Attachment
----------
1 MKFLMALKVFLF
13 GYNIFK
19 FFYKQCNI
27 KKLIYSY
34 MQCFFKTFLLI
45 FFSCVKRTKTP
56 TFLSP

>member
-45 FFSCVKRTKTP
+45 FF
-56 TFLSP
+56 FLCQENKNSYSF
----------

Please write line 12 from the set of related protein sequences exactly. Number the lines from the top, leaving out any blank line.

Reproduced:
+56 FLCQENKNSYSF